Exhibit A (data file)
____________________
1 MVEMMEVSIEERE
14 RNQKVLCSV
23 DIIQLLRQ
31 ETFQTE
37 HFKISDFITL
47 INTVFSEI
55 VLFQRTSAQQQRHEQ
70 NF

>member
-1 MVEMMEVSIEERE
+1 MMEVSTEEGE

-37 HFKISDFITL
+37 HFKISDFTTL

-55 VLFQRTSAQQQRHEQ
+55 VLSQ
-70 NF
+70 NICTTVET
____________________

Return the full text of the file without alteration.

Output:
1 MVEMMEVSIEERE
14 RNQKVLCSV
23 DIIQLLRQ
31 ETFQTE
37 HFKISDFITL
47 INTVFSEI
55 VLFQRTSAQQQRHEQ
70 NF

>member
-1 MVEMMEVSIEERE
+1 MMEVSTEEGE

-37 HFKISDFITL
+37 HFKISDFTTL

-55 VLFQRTSAQQQRHEQ
+55 VLSQ
-70 NF
+70 NICTTVET